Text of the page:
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    SummaryThe polypyrimidine tract binding protein (PTB) is an RNA binding protein that normally functions as a regulator of alternative splicing but can also be recruited to stimulate translation initiation by certain picornaviruses. High-resolution structures of the four RNA recognition motifs (RRMs) that make up PTB have previously been determined by NMR. Here, we have used small-angle X-ray scattering to determine the low-resolution structure of the entire protein. Scattering patterns from full-length PTB and deletion mutants containing all possible sequential combinations of the RRMs were collected. All constructs were found to be monomeric in solution. Ab initio analysis and rigid-body modeling utilizing the high-resolution models of the RRMs yielded a consistent low-resolution model of the spatial organization of domains in PTB. Domains 3 and 4 were found to be in close contact, whereas domains 2 and especially 1 had loose contacts with the rest of the protein

    The architecture of amyloid-like peptide fibrils revealed by X-ray scattering, diffraction and electron microscopy

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    Structural analysis of protein fibrillation is inherently challenging. Given the crucial role of fibrils in amyloid diseases, method advancement is urgently needed. A hybrid modelling approach is presented enabling detailed analysis of a highly ordered and hierarchically organized fibril of the GNNQQNY peptide fragment of a yeast prion protein. Data from small-angle X-ray solution scattering, fibre diffraction and electron microscopy are combined with existing high-resolution X-ray crystallographic structures to investigate the fibrillation process and the hierarchical fibril structure of the peptide fragment. The elongation of these fibrils proceeds without the accumulation of any detectable amount of intermediate oligomeric species, as is otherwise reported for, for example, glucagon, insulin and [alpha]-synuclein. Ribbons constituted of linearly arranged protofilaments are formed. An additional hierarchical layer is generated via the pairing of ribbons during fibril maturation. Based on the complementary data, a quasi-atomic resolution model of the protofilament peptide arrangement is suggested. The peptide structure appears in a [beta]-sheet arrangement reminiscent of the [beta]-zipper structures evident from high-resolution crystal structures, with specific differences in the relative peptide orientation. The complexity of protein fibrillation and structure emphasizes the need to use multiple complementary methods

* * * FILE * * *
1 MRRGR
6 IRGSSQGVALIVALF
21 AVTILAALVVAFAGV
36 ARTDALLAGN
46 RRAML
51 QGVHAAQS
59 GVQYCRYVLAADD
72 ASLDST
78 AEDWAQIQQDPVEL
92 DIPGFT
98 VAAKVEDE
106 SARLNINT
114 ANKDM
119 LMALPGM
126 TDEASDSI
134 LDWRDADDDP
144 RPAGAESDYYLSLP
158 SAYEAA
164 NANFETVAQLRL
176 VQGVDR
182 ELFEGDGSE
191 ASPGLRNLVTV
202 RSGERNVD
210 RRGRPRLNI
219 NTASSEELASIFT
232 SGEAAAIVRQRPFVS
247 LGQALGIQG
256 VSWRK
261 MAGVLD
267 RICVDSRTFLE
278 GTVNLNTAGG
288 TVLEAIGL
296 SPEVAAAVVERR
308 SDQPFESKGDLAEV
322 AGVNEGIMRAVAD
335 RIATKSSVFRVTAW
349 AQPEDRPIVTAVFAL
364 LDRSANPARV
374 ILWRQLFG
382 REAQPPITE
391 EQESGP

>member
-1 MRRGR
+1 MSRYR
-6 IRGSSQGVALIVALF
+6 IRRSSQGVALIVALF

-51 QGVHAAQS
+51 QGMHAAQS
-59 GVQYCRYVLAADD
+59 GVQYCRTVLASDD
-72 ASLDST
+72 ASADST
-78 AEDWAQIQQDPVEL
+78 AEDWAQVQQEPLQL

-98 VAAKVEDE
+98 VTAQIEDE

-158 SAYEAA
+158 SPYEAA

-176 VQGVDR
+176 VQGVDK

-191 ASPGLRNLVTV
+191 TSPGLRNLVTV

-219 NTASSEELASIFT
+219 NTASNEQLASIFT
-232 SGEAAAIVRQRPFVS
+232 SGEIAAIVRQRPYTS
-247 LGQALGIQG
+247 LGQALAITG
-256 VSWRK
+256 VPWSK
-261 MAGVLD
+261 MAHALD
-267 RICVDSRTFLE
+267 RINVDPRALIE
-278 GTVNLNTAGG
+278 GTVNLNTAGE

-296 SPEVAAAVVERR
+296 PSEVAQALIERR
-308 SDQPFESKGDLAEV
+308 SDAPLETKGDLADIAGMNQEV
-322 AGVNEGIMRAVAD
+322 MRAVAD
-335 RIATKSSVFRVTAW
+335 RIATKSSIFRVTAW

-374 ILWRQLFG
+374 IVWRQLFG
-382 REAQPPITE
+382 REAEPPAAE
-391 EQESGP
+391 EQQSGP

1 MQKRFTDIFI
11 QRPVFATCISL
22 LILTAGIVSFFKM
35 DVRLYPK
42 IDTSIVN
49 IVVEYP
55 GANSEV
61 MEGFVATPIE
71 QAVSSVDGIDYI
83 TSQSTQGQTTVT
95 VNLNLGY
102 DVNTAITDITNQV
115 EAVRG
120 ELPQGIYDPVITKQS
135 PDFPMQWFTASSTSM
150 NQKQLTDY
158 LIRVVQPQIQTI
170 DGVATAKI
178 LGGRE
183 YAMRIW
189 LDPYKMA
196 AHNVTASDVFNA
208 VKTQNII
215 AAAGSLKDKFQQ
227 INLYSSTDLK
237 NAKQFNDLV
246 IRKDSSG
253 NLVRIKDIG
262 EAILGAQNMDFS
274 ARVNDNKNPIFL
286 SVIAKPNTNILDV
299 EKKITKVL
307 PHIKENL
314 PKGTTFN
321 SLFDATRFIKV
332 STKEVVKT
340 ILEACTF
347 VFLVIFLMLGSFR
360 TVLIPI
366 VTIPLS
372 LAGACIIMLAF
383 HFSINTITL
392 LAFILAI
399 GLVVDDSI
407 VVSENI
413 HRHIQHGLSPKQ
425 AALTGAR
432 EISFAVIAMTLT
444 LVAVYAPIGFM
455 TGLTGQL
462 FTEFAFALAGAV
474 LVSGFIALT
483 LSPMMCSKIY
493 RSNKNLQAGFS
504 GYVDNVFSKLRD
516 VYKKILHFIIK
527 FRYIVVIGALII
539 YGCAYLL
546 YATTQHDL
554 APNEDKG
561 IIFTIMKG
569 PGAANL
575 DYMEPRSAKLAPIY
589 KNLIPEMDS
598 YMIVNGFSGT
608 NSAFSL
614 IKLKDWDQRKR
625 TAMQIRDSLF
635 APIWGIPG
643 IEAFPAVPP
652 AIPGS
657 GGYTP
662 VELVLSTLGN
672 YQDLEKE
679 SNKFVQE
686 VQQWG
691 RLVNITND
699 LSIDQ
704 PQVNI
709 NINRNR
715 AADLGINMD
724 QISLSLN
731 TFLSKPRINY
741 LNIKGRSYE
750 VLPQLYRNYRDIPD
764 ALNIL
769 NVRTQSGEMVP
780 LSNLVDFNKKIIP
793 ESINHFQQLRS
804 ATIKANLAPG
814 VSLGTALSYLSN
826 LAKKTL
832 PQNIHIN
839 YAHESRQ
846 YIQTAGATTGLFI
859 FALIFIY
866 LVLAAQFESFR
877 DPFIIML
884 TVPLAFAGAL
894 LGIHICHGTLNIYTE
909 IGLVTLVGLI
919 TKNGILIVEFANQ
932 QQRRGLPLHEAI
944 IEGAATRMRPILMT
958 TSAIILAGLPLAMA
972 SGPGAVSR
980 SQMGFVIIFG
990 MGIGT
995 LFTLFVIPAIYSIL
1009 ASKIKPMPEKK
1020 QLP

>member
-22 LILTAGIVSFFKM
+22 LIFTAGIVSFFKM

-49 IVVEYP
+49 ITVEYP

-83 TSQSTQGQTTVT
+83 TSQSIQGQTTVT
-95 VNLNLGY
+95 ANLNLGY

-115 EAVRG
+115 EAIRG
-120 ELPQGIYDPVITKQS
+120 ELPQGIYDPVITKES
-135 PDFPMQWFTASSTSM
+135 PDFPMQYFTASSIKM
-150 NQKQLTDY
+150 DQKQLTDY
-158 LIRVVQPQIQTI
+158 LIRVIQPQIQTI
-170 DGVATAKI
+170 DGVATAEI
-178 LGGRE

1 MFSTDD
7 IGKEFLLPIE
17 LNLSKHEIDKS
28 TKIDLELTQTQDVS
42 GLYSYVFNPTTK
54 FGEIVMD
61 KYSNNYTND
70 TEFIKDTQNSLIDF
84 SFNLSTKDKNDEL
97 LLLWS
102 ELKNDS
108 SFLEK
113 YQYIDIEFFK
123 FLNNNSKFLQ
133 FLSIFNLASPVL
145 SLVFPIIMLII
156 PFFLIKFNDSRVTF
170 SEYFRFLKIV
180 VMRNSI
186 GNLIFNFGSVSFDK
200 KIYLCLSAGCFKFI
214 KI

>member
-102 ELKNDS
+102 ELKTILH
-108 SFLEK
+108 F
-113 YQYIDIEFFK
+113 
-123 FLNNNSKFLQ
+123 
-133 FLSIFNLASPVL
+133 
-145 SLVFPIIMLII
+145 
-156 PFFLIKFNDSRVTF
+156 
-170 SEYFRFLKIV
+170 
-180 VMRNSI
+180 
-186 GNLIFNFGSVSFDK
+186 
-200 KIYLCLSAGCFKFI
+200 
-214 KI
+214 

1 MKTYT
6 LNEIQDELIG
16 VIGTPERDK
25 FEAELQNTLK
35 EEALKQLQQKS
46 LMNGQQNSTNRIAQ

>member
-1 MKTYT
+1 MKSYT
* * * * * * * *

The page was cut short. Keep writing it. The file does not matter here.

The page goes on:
The histone chaperones Vps75 and Nap1 form ring-like, tetrameric structures in solution